SINGAPORE: Not long after being released from prison and "desperate" to secure a decent job, 30-year-old Loh Wei Ming decided to use a forged Singapore Civil Defence Force (SCDF) transcript, which stated he was a trained paramedic, to land a job at ambulance services company Royal Ambulance Services (RAS).
For that, he was on Tuesday (Jun 20) jailed for six months after pleading guilty to one charge of using a forged document. Another two charges were taken into consideration.
When Loh applied for a job at RAS in June 2014, he told the company he was an SCDF-trained paramedic and produced three forged transcripts to support his claim. He was hired as a paramedic and because he had a driver’s licence, he was also asked to be an ambulance driver.
Loh was fired in October 2014 for “not following instructions”, Assistant Public Prosecutor Thiagesh Sukumaran said. Days later, the director of RAS noticed that Loh’s transcripts looked different from the ones submitted by another SCDF-trained paramedic.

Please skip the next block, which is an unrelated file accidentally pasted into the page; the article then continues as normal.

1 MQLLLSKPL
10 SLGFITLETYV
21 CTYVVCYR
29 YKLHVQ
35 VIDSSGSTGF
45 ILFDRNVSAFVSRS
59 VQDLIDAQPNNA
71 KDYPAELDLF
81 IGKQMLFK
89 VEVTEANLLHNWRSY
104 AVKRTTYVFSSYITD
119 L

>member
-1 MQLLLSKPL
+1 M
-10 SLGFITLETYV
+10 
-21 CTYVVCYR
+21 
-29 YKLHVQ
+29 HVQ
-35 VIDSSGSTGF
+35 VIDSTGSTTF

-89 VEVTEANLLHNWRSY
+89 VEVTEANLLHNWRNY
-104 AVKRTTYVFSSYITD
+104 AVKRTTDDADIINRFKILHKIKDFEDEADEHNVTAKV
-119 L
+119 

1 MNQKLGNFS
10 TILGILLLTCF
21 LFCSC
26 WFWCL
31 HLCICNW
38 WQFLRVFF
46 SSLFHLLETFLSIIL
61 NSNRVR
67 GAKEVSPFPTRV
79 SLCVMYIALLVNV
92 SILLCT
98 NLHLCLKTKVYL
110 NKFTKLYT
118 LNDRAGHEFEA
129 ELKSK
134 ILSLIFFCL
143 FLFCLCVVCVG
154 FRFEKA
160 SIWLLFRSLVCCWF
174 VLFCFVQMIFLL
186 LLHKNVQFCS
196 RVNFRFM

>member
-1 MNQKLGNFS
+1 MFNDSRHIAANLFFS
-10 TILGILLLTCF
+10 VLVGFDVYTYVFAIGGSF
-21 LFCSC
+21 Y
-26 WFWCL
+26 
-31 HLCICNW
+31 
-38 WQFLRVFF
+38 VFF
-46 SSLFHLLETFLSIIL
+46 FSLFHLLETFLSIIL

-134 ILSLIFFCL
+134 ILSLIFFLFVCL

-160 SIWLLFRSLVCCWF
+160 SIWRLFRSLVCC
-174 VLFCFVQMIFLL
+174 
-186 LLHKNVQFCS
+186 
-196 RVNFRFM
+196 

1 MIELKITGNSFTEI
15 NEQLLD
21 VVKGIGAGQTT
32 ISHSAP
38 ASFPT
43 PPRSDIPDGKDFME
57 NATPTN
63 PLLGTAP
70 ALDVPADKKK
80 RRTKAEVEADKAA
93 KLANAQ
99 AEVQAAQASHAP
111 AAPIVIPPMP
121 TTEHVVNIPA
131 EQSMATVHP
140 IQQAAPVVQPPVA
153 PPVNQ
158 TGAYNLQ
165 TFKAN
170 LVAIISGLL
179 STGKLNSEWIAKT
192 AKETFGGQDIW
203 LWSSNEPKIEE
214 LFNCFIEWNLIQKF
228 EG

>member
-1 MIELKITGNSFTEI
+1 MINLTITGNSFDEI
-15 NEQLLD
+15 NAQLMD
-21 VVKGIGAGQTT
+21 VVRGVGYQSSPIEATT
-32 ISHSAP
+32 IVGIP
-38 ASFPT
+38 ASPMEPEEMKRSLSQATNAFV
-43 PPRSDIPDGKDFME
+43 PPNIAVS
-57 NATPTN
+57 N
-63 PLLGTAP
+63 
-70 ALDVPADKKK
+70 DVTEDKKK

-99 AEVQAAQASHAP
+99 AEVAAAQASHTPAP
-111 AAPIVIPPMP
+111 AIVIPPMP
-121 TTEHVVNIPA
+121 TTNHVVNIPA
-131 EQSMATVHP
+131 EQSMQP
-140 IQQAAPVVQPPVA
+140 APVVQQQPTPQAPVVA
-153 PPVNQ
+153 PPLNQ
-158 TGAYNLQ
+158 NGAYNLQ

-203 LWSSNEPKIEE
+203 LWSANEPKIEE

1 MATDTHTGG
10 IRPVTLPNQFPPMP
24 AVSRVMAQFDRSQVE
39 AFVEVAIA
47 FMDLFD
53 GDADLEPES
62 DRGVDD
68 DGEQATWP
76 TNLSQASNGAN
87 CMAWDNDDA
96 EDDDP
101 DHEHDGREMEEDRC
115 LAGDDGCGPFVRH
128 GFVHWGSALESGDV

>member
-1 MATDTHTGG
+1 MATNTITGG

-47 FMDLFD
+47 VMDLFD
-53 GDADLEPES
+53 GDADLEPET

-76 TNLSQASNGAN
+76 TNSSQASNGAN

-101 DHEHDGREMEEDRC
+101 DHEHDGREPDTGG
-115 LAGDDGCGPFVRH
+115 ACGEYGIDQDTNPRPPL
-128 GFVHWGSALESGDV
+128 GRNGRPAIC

He decided to check with SCDF which confirmed that Loh’s transcripts were forged. They told the shocked employer that Loh had been a clerk and not medically trained, as he claimed. The RAS lodged a police report.
Loh’s lawyer Mr Amolat Singh said his client had been “desperate … to get a decent job” after his release from prison in December 2013.
Mr Singh stressed that Loh’s main role at RAS was that of an ambulance driver. “At all times, he had a properly trained nurse with him in the ambulance who attended to the patients”, the lawyer said, adding Loh’s forged transcripts “did (not) lead to any loss to anyone”, and that he was “never (called upon to) carry out any paramedic duties or procedures”.
Loh, who now earns a living as an Uber driver, “regrets very much submitting the forged transcripts”, Mr Singh said. He knew that as an ex-convict, it would be difficult to secure a good job, and “(gave) in to the fear that he would not be able to land a proper, decent job”, the lawyer said, urging the court to give Loh another chance.
For intentionally using a forged document, Loh could have been jailed for up to 10 years and fined.